The common characteristics of a crony capitalist society again from ``Crony capitalism is generally associated with more virulent government intervention, however. Intentionally ambiguous laws and regulations are common in such systems. Taken strictly, such laws would greatly impede practically all business; in practice, they are only erratically enforced. The specter of having such laws suddenly brought down upon a business provides incentive to stay in the good graces of political officials.”

As Ludwig von Mises always reminds us "corruption is a regular event of interventionism", a complex web of bureaucracy is the ultimate design that allows for such perverted actuations,

From Ludwig von Mises in his Bureaucracy (highlight mine),

``Under this system the government has unlimited power to ruin every enterprise or to lavish favors upon it. The success or failure of every business depends entirely upon the free discretion of those in office. If the businessman does not happen to be a citizen of a powerful foreign nation whose diplomatic and consular agents grant him protection, he is at the mercy of the administration and the ruling party. They can take away all his property and imprison him. On the other hand, they can make him rich.

``The government determines the height of tariffs and freight rates. It grants or denies import and export licenses. Every citizen or resident is bound to sell all his proceeds in foreign exchange to the government at a price fixed by the government. On the other hand, the government is the only seller of foreign exchange; it is free to refuse ad libitum applications for foreign exchange. In Europe where almost every kind of production depends upon the importation of equipment, machinery, raw materials, and half-finished goods from abroad, such a refusal is tantamount to a closing of the factory. The final determination of taxes due is practically left to the unlimited discretion of the authorities. The government can use any pretext for the seizure of any plant or shop. Parliament is a puppet in the hands of the rulers; the courts are packed.

``In such an environment the entrepreneur must resort to two means: diplomacy and bribery. He must use these methods not only with regard to the ruling party, but no less with regard to the outlawed and persecuted opposition groups which one day may seize the reins. It is a dangerous kind of double-dealing; only men devoid of fear and inhibitions can last in this rotten milieu.”

So if this is true then at the end of the day it all boils down to a systematic backfire on our excessive dependence on government. From which special interest groups has taken advantage of the intricate webs of laws to economically profit using its political connections with the center of power.

As we quoted Ron Paul last Sunday, ``The only effective way to address corruption is to change the system itself, by radically down sizing the power of the federal government in the first place. Take away the politicians' power and you take away the very currency of corruption.

Monday, February 18, 2008

Philippines: The Most Interesting Place for Love?

Amidst the hysteria of obnoxious domestic politics, Justin Wolfers of Freaknomics offers us some relief. In a study to gather insights of how love relates to the economy covering many countries, he identifies the Philippines as the most interesting place to search for love as seen in the chart below….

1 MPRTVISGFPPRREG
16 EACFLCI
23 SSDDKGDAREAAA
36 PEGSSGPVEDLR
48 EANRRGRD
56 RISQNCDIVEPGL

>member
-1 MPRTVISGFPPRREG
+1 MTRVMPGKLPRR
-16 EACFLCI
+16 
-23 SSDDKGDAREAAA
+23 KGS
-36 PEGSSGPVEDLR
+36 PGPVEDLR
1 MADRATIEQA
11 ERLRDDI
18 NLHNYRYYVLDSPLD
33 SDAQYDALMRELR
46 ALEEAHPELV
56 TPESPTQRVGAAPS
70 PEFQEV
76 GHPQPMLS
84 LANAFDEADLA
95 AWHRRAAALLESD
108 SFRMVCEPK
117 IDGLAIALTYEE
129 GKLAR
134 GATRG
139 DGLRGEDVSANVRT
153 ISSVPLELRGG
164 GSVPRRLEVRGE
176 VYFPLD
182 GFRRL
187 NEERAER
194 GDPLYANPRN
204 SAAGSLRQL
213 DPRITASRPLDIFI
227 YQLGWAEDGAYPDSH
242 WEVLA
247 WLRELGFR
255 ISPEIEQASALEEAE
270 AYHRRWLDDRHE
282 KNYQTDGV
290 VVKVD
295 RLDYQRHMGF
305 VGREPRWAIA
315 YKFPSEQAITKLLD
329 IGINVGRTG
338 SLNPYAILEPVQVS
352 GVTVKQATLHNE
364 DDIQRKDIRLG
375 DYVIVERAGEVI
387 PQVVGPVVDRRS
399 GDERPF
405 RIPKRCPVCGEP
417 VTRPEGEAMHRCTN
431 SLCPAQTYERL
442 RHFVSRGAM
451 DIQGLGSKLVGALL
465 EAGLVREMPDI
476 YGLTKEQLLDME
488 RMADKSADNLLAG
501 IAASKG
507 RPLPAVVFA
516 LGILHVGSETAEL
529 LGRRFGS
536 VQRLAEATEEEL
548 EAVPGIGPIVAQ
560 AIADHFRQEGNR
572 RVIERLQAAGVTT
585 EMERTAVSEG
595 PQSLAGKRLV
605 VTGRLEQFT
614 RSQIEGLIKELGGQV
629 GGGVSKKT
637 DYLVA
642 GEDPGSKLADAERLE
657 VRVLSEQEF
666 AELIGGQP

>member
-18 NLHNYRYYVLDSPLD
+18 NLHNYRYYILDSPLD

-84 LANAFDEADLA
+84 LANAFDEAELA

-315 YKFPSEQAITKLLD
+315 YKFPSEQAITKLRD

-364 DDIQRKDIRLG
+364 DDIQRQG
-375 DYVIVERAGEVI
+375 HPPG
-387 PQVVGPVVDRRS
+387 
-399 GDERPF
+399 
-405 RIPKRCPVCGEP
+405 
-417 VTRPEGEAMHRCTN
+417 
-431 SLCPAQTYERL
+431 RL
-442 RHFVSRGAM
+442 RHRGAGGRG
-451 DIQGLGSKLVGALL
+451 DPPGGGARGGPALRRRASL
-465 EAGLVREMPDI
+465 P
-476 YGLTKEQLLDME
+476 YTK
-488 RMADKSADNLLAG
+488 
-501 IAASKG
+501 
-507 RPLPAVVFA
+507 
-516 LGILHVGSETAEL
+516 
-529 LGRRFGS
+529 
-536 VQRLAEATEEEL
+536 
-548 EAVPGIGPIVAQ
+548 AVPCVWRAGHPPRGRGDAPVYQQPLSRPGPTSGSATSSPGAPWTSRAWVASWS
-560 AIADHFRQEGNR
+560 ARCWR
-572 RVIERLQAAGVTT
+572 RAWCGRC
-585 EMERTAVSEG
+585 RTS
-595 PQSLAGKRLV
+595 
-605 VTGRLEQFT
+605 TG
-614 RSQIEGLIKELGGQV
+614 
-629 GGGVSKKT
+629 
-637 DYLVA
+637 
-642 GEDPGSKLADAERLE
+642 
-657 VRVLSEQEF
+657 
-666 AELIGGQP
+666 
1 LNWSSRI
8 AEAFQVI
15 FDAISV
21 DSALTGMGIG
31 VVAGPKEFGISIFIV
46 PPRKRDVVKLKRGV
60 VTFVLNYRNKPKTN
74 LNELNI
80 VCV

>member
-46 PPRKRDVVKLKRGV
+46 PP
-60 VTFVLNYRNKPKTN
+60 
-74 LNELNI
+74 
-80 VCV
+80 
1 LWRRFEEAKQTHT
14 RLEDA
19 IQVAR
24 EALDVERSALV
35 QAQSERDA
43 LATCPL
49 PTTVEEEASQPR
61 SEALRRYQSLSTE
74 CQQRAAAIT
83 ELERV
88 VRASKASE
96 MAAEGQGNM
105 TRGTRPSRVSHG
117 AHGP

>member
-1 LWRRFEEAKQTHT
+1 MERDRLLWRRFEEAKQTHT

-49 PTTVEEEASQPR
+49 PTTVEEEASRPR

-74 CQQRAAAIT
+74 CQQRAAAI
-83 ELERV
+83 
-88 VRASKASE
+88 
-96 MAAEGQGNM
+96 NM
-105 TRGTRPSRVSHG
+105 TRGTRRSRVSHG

Mr. Wolfers, “It turns out that love is incredibly democratic, and is as common in poor countries as it is in rich countries. And, encouragingly, about 70 percent of us report feeling a lot of love on any given day. This isn’t as obvious as it may sound, as love’s enemy, anger, is significantly more prevalent in poor countries than in rich.

“The data suggest some interesting places to look for love: the Philippines, Rwanda, and Puerto Rico top the “love tables.” Meanwhile those in Armenia, Uzbekistan, and Tajikistan are feeling the least love. (Unfortunately, the love question wasn’t asked in the United States.)

Wow. The Philippines-the land of “Romeo and Juliet”?

Or could it be that that the Filipinos’ fixation for love is the obverse side to our obsession for domestic politics? If we cannot love then we can do politics.

(Hat tip to Freakonomics)

Sunday, February 17, 2008

Contingent Causes and Consequences of Human Action Should Underpin Decoupling Theme

``The only effective way to address corruption is to change the system itself, by radically down sizing the power of the federal government in the first place. Take away the politicians' power and you take away the very currency of corruption.”-Congressman Ron Paul

What was previously pronounced as the hottest emerging trend easily became an orphan overnight following the synchronous Jan 21st global equity markets meltdown. Even some of the most revered advocates of the so-called Asian “century” went on air to debunk the so-called “Decoupling theory” as a myth or as the emperor with no clothes.

Ironically, it seems like logical fuzziness to claim that Asia will be the next economic powerhouse when supposedly its fate has been declared as being foreordained towards the growth trajectory of western nations due to its trade, economic and financial links.

In a positively correlated economic and financial sphere, does it imply that Asia would outperform only when global economies and markets are accelerating upwards?

Maybe, the difference lies in the definition from timeframe dimensions (not today but tomorrow or sometime in the future perhaps?). Maybe also, too much emphasis has been devoted to a singular event or analysis based on the rear view mirror or recency bias or past performance as guide to future events.